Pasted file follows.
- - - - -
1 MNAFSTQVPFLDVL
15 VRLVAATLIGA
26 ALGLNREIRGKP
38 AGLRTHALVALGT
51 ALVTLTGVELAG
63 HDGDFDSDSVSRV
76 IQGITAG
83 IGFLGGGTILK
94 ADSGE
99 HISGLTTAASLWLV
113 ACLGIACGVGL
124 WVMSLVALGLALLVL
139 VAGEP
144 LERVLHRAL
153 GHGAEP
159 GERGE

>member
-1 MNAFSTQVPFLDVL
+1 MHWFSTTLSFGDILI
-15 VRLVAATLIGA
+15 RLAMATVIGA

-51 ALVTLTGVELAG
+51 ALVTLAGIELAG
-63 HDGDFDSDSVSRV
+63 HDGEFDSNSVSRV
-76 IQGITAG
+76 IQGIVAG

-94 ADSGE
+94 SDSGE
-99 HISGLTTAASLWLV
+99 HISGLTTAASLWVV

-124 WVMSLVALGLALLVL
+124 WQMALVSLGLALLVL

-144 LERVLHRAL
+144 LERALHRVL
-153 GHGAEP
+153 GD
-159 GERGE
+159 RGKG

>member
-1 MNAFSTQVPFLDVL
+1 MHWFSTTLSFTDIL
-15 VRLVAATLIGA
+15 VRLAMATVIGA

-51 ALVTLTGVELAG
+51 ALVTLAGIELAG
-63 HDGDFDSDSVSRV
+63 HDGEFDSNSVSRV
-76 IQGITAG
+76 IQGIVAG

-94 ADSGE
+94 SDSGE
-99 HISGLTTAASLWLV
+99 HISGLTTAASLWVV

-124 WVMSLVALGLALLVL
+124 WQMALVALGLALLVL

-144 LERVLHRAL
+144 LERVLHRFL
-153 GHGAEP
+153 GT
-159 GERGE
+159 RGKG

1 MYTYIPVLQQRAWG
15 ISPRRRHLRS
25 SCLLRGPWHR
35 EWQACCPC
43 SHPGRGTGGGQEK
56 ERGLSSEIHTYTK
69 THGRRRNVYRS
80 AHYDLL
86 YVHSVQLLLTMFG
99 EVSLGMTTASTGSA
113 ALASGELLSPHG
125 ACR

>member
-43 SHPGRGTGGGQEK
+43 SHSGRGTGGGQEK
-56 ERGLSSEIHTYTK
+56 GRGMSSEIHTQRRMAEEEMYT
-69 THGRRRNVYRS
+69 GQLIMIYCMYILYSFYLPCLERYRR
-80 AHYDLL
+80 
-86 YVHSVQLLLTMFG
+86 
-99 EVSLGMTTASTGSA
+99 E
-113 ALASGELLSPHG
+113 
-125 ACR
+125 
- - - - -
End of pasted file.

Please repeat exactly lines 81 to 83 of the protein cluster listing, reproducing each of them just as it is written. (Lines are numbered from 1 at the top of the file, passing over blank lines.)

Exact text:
+69 GQLIMIYCMYILYSFYLPCLERYRR
-80 AHYDLL
+80 